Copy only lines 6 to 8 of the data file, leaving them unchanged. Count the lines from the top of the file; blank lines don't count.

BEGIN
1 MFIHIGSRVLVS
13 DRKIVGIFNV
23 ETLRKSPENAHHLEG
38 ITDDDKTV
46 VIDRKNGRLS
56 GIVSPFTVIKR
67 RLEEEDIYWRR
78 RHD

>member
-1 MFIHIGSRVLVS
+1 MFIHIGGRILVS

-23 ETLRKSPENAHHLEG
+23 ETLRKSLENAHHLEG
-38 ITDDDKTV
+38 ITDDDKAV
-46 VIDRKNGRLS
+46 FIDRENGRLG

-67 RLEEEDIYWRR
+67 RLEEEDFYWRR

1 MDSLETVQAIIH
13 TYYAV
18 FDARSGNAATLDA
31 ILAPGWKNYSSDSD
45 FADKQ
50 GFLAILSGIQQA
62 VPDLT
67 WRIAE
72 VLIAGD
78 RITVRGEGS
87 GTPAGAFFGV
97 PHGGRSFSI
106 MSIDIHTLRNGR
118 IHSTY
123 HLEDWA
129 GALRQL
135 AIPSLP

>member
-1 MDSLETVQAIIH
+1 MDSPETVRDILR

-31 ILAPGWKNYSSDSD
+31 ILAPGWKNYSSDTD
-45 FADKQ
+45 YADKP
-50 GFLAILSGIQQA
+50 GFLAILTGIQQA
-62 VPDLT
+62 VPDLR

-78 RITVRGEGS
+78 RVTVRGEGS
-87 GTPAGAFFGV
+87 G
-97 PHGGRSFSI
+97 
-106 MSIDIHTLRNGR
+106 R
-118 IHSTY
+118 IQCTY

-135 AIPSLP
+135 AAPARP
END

56 GIVSPFTVIKR
67 RLEEEDIYWRR
78 RHD